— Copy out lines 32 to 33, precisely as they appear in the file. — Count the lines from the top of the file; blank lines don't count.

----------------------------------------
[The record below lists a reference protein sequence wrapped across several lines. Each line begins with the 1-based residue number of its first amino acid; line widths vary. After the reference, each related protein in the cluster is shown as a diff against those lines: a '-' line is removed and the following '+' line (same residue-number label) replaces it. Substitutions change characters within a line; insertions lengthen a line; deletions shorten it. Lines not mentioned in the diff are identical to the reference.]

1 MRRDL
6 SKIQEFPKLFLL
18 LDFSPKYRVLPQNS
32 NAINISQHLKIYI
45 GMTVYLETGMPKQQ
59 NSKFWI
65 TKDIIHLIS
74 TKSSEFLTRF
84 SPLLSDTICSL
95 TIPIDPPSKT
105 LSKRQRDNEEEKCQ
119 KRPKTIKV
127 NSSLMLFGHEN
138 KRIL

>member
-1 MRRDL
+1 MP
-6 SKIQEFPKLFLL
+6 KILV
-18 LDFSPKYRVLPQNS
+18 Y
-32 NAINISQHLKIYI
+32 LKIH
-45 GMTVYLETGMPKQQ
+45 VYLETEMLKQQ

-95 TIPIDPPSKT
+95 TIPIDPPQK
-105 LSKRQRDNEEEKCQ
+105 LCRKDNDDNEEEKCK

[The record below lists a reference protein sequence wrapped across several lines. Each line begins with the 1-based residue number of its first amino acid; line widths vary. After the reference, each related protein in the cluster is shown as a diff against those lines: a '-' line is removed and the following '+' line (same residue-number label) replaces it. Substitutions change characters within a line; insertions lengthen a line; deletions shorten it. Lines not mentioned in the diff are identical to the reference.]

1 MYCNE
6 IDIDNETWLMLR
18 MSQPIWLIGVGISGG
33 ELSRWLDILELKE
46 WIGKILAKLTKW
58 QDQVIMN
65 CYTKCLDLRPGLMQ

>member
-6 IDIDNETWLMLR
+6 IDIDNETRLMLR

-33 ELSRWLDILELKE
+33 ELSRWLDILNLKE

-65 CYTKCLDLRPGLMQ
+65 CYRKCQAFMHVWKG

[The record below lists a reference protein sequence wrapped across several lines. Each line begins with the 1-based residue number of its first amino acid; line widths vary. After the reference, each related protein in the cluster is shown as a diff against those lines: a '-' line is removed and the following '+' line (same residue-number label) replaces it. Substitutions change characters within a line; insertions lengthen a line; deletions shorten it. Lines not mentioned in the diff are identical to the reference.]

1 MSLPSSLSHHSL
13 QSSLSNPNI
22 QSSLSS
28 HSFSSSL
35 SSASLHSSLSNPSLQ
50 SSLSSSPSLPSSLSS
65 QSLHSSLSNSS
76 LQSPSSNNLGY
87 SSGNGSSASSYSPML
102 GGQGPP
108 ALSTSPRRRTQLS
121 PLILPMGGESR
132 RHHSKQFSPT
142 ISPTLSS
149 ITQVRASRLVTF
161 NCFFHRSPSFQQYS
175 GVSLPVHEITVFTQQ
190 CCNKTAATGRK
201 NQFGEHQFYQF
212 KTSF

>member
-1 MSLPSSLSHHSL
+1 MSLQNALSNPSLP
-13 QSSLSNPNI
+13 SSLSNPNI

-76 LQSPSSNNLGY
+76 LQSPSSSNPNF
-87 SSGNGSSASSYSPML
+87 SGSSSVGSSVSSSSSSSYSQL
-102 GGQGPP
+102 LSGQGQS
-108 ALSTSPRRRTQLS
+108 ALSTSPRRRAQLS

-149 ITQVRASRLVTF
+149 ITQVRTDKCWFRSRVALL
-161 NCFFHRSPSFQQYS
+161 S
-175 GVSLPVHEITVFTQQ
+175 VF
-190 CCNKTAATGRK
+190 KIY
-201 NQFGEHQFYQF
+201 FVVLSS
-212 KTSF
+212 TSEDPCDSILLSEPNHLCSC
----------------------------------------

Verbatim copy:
1 MYCNE
6 IDIDNETWLMLR